Demon Gaze 2 is a follow-up to a 2014 game developed by Experience Inc. The first Demon Gaze garnered attention for being a solid DRPG for the Playstation VITA with a more player-friendly approach than others like it. The game had a story, even if it was full of tropes and fan-service, which helped keep players interested and the difficulty curve was much gentler than most in the genre.
Fast-forward to 2017 and the same developers have teamed up with publisher NIS America to release a sequel here in the West on both the VITA and Playstation 4. Fans of the first game should feel right at home with a few improvements, similar game-flow, and a handful of returning cast members.
A Story of Revolution, Music, and Monsters
The story of Demon Gaze 2 has a fairly simple premise; there’s an evil bad guy, Lord Magnastar, who has taken over the city with demons and the player character is charged with stopping him. After waking up in a dungeon with the ability to absorb and control demons with his right eye, the player character gets drafted into a team of underground revolutionaries operating from a seemingly quiet inn.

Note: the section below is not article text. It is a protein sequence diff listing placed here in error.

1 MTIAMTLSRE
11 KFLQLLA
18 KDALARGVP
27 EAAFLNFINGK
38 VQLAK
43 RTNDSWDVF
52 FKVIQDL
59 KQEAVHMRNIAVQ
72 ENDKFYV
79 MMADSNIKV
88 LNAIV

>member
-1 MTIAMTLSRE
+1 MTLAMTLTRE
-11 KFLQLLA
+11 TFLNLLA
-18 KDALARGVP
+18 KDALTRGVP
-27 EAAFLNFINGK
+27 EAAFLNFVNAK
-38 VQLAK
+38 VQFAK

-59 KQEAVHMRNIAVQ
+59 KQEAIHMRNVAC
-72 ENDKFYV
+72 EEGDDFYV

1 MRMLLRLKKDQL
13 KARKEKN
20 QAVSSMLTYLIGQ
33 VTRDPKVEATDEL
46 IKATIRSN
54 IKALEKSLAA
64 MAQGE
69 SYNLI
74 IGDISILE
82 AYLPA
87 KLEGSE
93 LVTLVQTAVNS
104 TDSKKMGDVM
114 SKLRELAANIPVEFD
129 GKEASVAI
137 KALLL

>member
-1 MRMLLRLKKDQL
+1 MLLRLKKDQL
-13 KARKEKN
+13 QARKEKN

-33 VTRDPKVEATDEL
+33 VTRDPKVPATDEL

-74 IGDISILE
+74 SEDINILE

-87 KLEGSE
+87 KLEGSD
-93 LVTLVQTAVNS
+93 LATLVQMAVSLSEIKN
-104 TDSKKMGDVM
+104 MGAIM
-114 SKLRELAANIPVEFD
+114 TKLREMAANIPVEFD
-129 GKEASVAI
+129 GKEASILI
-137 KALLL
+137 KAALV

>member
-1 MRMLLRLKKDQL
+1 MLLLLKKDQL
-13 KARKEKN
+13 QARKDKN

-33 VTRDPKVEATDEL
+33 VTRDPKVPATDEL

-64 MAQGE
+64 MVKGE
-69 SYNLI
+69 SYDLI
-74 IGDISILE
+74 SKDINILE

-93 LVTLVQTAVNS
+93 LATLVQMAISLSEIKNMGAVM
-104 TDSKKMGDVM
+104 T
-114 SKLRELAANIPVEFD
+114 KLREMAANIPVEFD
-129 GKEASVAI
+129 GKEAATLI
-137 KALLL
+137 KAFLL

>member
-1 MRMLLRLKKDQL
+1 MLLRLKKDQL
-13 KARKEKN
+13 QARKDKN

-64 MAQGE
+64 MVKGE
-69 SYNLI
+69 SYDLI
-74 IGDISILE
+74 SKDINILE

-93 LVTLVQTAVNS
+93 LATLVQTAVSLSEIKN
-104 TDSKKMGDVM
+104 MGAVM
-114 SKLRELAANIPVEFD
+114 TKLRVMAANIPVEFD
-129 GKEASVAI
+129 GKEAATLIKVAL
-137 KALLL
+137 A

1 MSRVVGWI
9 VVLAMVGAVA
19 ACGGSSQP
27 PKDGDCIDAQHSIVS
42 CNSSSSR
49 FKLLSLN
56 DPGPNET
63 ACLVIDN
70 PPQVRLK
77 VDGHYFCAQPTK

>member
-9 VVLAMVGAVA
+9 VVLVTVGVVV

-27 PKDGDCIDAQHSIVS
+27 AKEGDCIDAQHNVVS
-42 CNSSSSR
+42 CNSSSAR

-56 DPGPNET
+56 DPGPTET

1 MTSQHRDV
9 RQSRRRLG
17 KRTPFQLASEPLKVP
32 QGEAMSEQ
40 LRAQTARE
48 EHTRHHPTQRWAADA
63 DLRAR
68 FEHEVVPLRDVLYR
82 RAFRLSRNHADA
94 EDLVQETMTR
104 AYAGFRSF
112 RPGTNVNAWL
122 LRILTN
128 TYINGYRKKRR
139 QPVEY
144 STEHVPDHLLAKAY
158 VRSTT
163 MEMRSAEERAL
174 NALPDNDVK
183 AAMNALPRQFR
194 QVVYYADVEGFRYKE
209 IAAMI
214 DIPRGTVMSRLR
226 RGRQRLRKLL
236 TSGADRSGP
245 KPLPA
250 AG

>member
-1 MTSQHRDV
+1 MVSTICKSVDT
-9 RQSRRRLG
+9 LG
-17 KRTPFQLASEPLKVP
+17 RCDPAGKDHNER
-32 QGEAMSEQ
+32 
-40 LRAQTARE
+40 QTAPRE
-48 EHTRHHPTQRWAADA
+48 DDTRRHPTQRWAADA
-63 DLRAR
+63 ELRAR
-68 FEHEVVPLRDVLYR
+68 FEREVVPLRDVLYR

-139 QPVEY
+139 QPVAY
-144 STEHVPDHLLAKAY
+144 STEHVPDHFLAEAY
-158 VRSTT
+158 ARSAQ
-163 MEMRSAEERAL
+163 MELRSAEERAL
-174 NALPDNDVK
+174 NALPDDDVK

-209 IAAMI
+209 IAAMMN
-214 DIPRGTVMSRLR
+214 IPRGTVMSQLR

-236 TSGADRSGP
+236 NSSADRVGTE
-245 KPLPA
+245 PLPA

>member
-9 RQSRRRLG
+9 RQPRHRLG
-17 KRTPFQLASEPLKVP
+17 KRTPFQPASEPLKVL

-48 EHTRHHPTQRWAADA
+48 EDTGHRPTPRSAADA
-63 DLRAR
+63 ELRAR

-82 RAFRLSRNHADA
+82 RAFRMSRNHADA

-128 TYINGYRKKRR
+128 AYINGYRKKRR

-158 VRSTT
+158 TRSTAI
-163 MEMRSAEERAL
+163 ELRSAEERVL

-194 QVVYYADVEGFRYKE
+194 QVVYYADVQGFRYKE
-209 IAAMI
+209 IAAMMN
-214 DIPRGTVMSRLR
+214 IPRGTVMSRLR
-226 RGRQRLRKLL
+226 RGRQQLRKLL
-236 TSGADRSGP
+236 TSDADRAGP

After a quick dungeon delve, our heroes find that Magnastar has set up crystals to produce a brainwashing song throughout the city, each one guarded by one of his demons. Luckily for our heroes, one of your friends can sing a song that counteracts the brainwashing effects of Magnastar’s evil plan AND defeated demons become party members.
The overall story tends to focus on the cast of characters and their (sometimes annoyingly cliche) antics. Most of the time, you can expect a heaping serving of comedy and fan-service. If you can stomach some of the cheese, however, you may find yourself pleasantly surprised by just how dark things get and how competent certain plot elements are. Demon Gaze 2 offers an experience that isn’t going to revolutionize the genre—it has its fair amount of cringe—but overall, it’s a pretty solid story.
Dungeon-Diving And Dates With Demons
Fans of the JRPG genre have come to expect certain things out of their dungeon-crawlers; winding dungeons loaded with traps, tons of gear to find, difficult bosses, and plenty of unlockable skills to use in and out of combat. That’s all there, but it comes gradually—unless you decide to play on one of the higher difficulty settings.